It's unclear whether the provocative nature of some of the agency's work has been a boon or an obstacle in attracting clients. The fact is, some clients like to draw attention with their ads, while others are wary of doing anything that might make anyone uncomfortable; DeVito/Verdi tends to do better with the former group than the latter. Still, as the agency has grown—today, DeVito/ Verdi employs about 80 people and media billings amount to roughly $170 million a year—its client roster has expanded into a diverse group that includes large national brands like Canon and Universal (the agency works on Universal's Motown music label), as well as small-to-midsized companies like Grey Goose vodka, the Hotwire travel Web site, Court TV and Jackson-Hewitt tax preparation. There are local New York clients like Mount Sinai Hospital, but there's also a Midwestern superstore chain, Meijer.
It's hard to generalize about the work being done for these different entities, except to say that all of it is rooted in solid strategy (the agency tries to distill each client's marketing needs down to one distinct message based on the brand's strengths), all of it is intended to generate measurable business results and all of it is designed to get noticed. Which means that some of it, inevitably, tends to get a few people riled up.
Even in the case of a rather lighthearted campaign for Meijer stores, DeVito/Verdi manages to inject touches of blunt candor. One commercial shows a bunch of children acting overjoyed when their mother brings home new school supplies bought at Meijer. ("Oh a ruler—now I can measure things!" screams one gleeful child). In the midst of the ersatz scene, type scrolls over the screen: "This is a dramatization. Your kids will never get this excited about school supplies. So why pay more than you have to?" The Meijer's campaign has been a big success, but it has also brought a smattering of letters from some that are uncomfortable with the ads. Similarly, the agency's campaign for Mount Sinai Hospital is a positive testament to all the hospital's wonderful achievements, but is couched in headlines that challenge the reader: "If you can go into the city to see a show," one ad reads, "you can go into the city to save your life."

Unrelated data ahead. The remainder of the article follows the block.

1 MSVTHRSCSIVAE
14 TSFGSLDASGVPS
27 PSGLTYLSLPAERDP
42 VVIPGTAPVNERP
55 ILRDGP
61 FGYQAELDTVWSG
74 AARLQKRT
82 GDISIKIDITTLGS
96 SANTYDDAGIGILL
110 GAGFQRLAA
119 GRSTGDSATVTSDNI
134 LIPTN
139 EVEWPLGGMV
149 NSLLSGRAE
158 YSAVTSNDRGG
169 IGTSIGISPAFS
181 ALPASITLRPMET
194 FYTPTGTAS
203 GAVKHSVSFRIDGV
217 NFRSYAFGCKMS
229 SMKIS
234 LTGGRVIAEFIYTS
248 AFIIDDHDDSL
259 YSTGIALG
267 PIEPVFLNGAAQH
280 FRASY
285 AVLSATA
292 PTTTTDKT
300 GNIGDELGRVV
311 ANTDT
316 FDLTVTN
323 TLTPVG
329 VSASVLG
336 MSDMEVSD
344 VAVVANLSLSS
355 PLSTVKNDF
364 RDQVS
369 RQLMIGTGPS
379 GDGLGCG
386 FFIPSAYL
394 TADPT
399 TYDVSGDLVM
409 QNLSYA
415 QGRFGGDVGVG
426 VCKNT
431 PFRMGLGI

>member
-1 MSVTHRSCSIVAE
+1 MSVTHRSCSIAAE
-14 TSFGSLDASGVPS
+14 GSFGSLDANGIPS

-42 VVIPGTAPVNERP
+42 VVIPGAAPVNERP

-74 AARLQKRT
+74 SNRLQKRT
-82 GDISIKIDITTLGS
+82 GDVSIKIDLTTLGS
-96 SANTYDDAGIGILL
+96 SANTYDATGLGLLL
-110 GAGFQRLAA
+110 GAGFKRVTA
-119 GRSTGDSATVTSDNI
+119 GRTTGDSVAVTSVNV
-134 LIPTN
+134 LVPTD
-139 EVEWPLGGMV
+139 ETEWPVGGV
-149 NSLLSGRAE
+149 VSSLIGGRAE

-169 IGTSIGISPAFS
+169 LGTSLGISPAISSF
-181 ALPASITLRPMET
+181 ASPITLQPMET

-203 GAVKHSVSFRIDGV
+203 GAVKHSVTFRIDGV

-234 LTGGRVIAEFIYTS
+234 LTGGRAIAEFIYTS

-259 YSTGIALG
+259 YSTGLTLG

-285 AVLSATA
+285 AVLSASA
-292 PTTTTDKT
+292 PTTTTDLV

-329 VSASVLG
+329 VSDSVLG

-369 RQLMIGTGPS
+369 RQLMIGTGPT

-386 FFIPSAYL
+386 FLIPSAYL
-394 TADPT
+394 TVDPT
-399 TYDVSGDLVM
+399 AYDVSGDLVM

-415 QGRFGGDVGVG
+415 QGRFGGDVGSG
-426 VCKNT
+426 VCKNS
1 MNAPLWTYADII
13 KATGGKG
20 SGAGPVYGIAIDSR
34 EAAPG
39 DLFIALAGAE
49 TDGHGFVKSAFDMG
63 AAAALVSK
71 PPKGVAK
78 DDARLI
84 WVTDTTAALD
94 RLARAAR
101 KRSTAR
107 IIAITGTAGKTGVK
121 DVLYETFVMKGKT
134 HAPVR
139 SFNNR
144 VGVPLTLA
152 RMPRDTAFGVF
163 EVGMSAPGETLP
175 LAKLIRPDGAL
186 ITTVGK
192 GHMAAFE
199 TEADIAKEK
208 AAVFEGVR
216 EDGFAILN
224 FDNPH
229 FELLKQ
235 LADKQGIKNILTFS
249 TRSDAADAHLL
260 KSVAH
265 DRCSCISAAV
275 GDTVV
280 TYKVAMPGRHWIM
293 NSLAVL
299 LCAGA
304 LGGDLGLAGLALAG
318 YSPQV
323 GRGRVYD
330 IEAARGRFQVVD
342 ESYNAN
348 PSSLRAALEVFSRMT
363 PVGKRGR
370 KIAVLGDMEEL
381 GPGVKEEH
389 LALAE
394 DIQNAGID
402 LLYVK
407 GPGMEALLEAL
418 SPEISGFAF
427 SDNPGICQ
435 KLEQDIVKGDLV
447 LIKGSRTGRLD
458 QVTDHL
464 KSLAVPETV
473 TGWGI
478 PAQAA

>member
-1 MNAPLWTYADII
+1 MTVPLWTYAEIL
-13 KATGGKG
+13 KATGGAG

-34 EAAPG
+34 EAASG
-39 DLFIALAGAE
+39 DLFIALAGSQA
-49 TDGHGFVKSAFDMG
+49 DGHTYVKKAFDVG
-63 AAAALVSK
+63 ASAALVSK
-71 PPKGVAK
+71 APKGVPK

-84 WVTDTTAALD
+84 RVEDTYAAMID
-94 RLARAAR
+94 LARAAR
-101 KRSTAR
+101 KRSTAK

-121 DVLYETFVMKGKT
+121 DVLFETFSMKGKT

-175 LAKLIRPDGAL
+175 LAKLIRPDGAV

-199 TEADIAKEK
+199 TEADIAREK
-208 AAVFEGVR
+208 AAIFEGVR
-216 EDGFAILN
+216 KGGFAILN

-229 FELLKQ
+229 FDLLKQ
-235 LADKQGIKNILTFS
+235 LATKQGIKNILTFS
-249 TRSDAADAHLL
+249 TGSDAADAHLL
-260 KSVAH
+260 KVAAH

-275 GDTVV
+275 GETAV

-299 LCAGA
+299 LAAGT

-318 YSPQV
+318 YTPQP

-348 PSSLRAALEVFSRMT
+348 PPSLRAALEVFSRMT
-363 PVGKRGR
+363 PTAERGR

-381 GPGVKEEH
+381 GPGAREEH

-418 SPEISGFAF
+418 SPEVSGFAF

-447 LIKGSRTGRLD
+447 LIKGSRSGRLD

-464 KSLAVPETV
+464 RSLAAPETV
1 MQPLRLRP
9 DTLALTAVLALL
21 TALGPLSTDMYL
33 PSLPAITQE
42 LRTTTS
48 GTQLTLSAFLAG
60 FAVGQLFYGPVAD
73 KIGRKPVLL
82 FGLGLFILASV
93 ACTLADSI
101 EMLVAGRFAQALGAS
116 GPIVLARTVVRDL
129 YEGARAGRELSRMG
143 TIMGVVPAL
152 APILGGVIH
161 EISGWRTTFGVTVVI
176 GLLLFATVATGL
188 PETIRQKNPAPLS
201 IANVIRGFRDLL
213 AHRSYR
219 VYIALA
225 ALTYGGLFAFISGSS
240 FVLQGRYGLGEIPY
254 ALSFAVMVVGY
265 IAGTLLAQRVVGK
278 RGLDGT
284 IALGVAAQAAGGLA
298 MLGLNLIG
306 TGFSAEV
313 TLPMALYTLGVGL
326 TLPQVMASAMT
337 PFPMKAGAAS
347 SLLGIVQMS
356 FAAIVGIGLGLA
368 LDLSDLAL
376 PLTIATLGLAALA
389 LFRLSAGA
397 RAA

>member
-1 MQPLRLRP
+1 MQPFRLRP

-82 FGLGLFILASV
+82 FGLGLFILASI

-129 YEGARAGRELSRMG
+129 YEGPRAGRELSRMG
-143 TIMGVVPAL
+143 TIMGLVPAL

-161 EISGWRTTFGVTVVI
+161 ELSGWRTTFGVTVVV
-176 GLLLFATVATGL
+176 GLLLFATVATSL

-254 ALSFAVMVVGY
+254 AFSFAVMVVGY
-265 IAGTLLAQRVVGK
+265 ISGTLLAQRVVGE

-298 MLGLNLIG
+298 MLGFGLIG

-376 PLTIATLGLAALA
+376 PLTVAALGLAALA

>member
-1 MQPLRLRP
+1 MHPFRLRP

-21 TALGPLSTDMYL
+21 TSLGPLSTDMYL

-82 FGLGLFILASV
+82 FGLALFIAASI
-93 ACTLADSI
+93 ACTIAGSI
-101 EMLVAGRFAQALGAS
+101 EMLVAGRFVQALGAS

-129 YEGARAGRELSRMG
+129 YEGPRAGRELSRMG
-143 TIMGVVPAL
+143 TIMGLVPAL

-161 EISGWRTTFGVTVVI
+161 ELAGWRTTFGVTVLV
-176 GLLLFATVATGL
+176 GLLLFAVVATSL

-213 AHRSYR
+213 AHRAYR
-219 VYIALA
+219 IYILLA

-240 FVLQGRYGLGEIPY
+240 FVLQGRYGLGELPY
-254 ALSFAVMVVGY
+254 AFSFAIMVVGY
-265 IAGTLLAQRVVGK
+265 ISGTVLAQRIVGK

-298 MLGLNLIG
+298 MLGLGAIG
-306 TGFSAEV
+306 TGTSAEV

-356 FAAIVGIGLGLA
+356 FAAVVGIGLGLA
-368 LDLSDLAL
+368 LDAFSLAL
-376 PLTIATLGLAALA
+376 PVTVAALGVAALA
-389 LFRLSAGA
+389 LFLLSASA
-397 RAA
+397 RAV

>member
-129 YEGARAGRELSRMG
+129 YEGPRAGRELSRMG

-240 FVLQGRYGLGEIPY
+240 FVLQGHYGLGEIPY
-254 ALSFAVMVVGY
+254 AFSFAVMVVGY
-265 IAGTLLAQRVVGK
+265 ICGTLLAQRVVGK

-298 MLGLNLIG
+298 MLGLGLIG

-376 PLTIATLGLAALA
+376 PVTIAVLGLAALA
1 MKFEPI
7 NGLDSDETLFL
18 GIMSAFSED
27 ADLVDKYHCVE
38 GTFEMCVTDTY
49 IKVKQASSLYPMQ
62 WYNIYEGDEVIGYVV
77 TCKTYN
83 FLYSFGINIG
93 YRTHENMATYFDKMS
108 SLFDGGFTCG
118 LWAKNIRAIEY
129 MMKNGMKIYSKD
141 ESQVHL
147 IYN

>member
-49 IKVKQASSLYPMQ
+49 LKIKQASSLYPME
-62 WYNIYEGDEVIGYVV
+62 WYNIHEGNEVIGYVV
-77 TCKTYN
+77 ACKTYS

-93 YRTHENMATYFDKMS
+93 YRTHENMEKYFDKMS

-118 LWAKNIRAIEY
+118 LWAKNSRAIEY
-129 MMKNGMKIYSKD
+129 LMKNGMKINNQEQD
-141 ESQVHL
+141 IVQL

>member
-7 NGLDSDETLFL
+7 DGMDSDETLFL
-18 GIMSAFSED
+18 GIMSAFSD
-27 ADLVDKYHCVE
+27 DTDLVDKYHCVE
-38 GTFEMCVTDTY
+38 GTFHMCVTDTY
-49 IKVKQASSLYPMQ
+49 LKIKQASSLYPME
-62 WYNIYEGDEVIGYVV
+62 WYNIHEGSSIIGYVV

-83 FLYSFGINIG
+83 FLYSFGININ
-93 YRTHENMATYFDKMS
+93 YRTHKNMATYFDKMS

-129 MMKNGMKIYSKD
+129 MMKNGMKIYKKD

If that slightly "in-your-face" tone alienates a few sensitive souls, DeVito has come to accept this as part of his agency's fate. "Once," he says "we did an ad that showed a fruitcake being thrown out, and we got letters from somebody who makes fruitcakes, seeking an apology. I couldn't believe it—a fruitcake!" He has concluded that, "You never can tell what will get somebody upset. But the important thing, I think, is to make sure they notice the ad in the first place." ca